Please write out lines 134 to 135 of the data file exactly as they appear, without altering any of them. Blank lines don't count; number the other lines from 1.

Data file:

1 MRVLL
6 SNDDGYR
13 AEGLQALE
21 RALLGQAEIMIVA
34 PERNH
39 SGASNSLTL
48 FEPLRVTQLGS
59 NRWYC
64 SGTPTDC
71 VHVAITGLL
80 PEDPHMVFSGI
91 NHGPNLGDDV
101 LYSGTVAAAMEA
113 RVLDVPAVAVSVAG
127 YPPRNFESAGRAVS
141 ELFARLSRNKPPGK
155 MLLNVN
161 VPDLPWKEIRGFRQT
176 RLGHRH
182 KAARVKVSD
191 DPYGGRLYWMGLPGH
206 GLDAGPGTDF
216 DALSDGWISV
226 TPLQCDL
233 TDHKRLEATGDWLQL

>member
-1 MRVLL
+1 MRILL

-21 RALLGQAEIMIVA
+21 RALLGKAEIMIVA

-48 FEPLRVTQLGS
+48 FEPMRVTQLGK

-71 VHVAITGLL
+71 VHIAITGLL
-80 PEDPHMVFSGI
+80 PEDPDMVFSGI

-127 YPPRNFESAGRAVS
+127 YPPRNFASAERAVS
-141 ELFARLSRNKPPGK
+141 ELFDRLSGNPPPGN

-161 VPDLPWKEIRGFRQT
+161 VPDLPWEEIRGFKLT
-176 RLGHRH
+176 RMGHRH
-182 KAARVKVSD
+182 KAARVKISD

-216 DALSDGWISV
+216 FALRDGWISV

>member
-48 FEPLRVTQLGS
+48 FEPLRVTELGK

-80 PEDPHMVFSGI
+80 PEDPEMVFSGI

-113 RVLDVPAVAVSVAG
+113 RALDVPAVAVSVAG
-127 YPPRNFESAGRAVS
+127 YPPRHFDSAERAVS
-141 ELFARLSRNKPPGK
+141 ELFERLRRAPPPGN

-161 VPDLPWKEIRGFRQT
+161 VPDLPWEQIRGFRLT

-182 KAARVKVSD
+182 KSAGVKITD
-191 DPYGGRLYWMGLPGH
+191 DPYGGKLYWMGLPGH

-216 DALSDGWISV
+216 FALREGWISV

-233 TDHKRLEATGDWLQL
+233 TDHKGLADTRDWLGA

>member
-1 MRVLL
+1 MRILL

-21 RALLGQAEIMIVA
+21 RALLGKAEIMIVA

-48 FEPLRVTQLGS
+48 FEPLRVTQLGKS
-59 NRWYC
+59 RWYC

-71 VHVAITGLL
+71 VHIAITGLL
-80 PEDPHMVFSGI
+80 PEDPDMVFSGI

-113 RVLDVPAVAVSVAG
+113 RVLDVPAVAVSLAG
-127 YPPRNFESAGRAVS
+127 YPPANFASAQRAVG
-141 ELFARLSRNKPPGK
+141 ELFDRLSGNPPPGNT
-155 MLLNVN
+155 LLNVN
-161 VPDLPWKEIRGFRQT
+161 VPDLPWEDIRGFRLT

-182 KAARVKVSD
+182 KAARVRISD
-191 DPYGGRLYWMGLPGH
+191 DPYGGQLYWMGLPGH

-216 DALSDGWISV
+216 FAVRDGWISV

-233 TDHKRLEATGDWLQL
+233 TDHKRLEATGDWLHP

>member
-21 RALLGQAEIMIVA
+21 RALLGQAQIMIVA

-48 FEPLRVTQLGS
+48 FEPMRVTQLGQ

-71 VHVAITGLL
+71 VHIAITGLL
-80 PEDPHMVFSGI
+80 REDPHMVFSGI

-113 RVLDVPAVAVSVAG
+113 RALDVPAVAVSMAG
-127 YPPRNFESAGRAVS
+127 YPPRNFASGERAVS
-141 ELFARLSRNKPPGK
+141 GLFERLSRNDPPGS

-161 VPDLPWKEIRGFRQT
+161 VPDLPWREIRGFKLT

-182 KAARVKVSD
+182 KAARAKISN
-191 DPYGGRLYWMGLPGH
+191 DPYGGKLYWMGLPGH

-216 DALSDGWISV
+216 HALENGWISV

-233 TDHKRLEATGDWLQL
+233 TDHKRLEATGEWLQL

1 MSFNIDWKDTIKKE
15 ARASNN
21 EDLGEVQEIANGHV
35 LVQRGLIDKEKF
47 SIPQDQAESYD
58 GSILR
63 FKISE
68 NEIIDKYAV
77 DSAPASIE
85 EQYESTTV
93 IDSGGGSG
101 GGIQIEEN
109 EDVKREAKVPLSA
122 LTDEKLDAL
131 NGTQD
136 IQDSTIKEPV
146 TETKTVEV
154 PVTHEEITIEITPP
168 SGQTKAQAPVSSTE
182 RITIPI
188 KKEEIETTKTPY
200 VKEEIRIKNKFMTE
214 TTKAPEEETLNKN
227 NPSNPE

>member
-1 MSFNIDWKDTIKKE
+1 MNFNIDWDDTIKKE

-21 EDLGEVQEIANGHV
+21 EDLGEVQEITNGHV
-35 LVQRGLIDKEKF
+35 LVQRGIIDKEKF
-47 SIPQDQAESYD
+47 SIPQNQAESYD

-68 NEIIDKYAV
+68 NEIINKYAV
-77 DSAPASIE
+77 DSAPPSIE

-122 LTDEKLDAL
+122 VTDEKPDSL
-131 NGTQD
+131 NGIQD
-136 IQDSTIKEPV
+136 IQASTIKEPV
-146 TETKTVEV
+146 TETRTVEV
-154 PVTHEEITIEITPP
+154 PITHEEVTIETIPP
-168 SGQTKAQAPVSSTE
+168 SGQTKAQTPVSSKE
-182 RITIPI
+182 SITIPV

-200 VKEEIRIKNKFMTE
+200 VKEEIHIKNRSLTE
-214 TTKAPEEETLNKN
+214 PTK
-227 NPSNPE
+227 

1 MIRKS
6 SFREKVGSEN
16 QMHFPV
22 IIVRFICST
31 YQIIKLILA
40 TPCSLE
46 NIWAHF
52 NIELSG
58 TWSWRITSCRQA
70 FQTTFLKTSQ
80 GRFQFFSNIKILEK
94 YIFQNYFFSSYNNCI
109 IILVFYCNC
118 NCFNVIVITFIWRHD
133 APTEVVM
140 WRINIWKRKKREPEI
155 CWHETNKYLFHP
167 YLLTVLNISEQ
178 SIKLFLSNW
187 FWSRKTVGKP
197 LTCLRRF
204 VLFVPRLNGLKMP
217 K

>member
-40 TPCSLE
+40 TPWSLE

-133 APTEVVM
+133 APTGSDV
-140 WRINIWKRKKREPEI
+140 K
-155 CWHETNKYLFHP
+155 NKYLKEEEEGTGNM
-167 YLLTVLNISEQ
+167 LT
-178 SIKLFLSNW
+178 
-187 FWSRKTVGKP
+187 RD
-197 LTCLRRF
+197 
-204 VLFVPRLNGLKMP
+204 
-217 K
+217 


77 DSAPASIE
85 EQYESTTV